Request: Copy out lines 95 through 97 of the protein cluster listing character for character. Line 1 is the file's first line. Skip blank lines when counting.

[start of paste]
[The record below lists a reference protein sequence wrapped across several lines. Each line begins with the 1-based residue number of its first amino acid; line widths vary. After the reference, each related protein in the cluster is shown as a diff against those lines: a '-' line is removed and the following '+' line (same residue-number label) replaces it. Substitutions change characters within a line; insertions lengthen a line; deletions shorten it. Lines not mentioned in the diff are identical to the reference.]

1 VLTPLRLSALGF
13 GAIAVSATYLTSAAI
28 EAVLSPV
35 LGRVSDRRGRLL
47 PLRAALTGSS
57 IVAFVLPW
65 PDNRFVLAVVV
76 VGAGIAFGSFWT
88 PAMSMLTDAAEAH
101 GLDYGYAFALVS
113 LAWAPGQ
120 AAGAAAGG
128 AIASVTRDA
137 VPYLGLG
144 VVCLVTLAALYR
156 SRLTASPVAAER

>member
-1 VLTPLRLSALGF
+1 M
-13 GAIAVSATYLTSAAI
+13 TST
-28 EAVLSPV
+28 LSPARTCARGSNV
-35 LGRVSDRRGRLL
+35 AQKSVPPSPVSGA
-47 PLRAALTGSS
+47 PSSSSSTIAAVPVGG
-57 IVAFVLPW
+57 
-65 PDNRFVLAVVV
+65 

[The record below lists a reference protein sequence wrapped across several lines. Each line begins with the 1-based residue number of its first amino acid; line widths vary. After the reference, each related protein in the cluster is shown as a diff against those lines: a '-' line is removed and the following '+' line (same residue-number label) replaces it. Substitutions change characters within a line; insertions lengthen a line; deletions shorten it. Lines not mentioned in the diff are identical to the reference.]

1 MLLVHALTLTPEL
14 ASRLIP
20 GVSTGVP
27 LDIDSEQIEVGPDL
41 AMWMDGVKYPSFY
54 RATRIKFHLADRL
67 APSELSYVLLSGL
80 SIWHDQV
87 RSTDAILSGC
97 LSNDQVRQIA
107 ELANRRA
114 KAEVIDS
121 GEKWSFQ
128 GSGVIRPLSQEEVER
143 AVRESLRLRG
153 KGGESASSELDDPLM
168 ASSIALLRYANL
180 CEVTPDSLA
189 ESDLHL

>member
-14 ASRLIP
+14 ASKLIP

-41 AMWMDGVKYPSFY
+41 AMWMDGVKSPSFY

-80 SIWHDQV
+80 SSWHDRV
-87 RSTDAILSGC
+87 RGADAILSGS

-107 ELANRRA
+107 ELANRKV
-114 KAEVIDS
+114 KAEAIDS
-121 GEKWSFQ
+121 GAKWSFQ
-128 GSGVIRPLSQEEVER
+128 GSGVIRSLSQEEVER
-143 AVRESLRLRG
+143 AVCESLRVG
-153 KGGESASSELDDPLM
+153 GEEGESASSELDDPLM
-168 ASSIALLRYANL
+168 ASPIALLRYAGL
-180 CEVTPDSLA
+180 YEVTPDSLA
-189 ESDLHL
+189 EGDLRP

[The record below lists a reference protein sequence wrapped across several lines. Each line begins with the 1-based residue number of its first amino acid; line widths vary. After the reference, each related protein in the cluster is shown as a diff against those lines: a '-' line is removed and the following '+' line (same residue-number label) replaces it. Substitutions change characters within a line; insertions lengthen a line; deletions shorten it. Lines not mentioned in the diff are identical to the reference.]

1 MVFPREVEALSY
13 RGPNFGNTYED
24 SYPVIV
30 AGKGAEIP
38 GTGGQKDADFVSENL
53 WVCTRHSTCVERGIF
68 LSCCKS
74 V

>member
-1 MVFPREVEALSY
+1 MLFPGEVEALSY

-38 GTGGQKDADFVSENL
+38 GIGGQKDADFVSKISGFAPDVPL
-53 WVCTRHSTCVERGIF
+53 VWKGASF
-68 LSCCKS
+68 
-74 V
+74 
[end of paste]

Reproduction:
+53 VWKGASF
-68 LSCCKS
+68 